The Science Behind RecoveryAir’s Compression Therapy
When it comes to Therabody’s more recent line of physical therapy equipment, the RecoveryAir, and RecoveryAir PRO, their principle of natural healing remains true. RecoveryAir Compression Therapy products stimulate the natural process of muscle growth and recovery through scientifically validated devices that you can have with you virtually anywhere. The fast-growing health tech company, Therabody, which specializes in full-body recovery products, has once again brought pro-luxury treatment to the homes of the average joe who may not necessarily have fitness as their primary means of what makes their livelihood.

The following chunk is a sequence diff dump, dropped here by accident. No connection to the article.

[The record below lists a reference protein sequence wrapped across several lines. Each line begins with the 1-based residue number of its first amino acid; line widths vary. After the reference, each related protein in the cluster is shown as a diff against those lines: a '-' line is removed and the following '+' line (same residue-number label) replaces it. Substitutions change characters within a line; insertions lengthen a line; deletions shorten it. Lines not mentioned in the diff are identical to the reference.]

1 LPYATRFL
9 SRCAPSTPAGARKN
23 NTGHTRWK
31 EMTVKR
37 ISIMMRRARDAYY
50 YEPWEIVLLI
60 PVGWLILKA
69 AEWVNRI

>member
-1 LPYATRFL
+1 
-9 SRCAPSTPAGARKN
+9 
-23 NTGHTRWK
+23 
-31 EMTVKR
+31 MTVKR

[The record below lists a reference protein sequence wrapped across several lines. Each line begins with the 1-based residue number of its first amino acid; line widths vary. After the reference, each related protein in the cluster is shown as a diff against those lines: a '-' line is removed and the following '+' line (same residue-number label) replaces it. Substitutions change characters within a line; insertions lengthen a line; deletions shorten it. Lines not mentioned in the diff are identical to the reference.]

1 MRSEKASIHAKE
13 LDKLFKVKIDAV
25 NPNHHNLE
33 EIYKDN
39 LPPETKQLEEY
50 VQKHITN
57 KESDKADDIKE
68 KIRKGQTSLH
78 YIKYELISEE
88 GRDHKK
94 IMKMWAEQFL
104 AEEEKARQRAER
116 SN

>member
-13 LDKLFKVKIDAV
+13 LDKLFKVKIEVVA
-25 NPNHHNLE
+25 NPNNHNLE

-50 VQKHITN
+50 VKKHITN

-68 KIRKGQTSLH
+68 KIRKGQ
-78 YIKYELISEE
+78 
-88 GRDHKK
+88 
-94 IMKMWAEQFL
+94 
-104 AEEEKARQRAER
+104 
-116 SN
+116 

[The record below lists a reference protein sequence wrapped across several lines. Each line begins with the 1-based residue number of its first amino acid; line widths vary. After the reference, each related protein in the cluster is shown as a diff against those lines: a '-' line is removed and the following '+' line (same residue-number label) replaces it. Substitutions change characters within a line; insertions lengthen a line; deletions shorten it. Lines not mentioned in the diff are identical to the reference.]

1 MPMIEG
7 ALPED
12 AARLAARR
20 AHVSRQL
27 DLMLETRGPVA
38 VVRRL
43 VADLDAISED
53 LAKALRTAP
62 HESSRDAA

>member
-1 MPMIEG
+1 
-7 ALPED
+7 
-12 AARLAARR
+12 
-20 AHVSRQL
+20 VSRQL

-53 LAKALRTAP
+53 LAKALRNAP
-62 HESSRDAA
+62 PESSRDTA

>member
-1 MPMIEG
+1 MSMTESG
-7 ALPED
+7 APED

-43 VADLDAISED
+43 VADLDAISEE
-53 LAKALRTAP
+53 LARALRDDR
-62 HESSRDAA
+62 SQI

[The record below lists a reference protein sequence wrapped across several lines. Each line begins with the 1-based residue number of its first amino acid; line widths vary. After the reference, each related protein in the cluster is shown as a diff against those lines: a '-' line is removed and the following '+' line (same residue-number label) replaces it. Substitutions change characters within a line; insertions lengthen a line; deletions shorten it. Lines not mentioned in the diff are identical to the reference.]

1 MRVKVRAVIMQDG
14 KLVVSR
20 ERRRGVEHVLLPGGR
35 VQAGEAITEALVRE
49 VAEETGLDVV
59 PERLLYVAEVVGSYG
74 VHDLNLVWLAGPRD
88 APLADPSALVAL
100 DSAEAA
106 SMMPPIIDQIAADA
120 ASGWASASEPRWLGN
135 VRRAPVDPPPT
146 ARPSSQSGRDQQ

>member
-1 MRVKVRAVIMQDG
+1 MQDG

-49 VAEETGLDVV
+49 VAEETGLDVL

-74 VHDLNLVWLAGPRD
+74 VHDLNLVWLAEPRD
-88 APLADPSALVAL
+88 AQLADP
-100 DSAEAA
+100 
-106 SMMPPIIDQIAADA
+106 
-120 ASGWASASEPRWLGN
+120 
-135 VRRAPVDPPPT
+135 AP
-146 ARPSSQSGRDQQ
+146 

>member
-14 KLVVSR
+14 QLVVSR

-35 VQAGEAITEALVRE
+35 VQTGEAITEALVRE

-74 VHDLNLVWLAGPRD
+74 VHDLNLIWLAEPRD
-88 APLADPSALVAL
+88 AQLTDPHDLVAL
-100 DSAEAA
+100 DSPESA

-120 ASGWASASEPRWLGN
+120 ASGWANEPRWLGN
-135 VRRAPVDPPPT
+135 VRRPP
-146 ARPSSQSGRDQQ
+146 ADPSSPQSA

While Therabody’s well-known and successful massage guns specialize in percussive therapy, the RecoveryAir series is all about compression therapy. Their compression therapy uses a soft, flexible garment that fills with air to knead your body to the pressure of your liking. While this device is excellent for intense athletes, it is also great for those trying to balance fitness into their busy work schedule, like going from a workout straight to the office or to their remote job at home where they sit for long periods. That’s because too much total rest post-workout is counterintuitive to the way the body works. The blood needs to flow and allow nutrients to be brought to the muscles for healing and recovery. While this may be an excellent time to use Therabody’s percussive massage guns, sometimes you need a hands-free approach from a device that encompasses an entire section of your body and allows for multi-tasking or a more profound relaxation session. By easily strapping on the RecoveryAir compression garment and setting your preferred levels of therapy, you can sit back and let it do the work for you.